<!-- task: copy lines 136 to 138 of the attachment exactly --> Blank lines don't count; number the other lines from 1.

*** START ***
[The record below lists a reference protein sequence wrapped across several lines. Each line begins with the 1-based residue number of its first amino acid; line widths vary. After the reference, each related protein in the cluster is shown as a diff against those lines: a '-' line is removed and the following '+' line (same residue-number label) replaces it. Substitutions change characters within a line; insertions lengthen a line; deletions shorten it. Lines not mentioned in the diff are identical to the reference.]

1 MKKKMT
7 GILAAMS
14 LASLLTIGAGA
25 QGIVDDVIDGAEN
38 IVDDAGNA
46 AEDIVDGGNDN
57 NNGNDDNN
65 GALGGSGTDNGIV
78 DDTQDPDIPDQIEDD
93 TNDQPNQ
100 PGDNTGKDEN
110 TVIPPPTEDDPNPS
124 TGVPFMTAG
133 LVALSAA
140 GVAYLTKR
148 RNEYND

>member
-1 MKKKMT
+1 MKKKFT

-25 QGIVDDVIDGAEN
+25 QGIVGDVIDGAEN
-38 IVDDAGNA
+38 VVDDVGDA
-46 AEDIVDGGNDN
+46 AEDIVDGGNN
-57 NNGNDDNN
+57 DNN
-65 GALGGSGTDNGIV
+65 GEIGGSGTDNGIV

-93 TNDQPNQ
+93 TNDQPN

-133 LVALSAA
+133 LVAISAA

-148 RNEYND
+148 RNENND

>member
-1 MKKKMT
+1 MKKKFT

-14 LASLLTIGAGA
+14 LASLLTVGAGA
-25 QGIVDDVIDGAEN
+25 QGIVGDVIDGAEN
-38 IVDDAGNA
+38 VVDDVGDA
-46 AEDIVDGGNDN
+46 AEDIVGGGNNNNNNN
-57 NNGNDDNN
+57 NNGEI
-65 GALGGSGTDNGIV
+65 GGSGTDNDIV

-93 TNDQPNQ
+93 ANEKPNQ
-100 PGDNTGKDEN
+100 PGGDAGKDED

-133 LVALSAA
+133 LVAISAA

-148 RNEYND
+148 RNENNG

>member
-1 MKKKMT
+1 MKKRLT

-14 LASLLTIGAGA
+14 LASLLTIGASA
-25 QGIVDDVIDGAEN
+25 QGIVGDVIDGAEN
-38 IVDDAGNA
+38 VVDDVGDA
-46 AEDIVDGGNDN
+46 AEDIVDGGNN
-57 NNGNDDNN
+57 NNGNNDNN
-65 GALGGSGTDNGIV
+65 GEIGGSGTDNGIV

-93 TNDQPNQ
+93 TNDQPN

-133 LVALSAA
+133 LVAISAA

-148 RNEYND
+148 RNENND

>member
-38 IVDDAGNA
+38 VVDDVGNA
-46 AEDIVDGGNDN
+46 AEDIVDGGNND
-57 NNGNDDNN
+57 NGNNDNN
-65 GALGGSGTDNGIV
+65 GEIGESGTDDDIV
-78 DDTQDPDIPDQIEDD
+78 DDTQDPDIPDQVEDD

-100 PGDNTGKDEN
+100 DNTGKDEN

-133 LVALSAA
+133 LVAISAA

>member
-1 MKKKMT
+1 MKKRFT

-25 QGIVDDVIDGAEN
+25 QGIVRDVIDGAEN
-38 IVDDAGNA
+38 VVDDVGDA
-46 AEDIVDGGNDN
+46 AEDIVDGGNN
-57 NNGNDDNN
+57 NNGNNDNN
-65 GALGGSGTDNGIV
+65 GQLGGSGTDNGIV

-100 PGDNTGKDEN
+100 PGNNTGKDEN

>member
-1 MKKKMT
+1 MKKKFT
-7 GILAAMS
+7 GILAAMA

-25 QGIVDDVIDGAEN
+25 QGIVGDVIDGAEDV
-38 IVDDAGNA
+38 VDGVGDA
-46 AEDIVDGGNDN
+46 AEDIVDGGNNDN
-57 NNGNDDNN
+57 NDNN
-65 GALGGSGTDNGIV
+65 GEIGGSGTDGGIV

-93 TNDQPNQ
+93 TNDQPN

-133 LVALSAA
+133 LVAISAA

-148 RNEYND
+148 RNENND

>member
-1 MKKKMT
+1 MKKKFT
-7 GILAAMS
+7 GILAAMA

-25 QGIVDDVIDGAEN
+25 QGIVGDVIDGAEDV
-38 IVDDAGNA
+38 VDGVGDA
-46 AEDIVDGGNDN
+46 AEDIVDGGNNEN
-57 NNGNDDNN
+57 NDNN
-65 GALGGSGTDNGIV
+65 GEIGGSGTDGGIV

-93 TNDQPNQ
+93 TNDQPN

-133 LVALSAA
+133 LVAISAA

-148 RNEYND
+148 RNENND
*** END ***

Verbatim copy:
+7 GILAAMA

-25 QGIVDDVIDGAEN
+25 QGIVGDVIDGAEDV